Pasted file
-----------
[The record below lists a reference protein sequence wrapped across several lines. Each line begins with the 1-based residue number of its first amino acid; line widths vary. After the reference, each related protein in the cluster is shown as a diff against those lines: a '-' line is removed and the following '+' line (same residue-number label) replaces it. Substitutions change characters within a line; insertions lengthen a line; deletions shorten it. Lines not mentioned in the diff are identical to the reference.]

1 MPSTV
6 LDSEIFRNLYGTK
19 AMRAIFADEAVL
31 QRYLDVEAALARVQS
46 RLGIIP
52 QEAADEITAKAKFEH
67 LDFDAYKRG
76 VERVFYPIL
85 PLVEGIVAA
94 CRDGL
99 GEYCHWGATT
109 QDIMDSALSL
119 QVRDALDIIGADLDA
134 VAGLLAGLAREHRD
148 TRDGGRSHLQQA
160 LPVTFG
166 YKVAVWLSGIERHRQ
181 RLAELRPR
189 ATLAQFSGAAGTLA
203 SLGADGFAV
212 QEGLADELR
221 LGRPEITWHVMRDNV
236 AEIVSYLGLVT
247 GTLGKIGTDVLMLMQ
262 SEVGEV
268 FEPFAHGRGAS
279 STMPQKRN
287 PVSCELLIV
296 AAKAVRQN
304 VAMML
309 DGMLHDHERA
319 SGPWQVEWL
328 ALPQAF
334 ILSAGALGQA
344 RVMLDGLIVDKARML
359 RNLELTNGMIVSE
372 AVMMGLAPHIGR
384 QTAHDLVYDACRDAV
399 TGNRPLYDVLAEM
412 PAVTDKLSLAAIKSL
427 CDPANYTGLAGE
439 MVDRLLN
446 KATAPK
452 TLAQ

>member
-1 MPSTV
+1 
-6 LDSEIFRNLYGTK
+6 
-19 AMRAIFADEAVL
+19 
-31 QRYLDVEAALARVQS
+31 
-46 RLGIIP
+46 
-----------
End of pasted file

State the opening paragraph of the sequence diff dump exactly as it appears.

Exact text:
[The record below lists a reference protein sequence wrapped across several lines. Each line begins with the 1-based residue number of its first amino acid; line widths vary. After the reference, each related protein in the cluster is shown as a diff against those lines: a '-' line is removed and the following '+' line (same residue-number label) replaces it. Substitutions change characters within a line; insertions lengthen a line; deletions shorten it. Lines not mentioned in the diff are identical to the reference.]